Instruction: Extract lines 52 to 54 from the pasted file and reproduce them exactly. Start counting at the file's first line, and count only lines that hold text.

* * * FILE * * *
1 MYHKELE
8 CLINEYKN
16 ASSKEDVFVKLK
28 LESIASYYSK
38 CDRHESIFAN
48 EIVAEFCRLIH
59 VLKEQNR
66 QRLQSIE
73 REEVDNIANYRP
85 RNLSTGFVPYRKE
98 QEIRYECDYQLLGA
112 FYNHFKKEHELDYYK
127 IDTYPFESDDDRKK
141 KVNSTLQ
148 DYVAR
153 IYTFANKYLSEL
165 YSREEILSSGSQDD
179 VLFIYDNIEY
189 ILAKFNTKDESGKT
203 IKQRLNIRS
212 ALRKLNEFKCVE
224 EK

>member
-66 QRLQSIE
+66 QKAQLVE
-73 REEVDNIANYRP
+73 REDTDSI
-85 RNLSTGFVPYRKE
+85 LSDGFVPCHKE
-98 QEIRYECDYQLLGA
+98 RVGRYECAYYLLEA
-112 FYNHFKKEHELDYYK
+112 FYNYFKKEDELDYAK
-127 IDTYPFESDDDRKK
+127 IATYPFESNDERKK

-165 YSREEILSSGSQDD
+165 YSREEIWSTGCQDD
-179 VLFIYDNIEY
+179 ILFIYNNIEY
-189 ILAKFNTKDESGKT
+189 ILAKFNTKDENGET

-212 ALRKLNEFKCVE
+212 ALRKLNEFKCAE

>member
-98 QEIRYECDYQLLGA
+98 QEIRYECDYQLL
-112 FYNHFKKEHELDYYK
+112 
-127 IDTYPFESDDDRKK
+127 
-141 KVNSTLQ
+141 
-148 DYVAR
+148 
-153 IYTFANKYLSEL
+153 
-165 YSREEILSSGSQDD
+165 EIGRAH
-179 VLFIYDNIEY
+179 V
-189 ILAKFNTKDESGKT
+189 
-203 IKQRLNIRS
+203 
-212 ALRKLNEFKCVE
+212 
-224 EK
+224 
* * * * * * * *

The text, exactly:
+141 
-148 DYVAR
+148 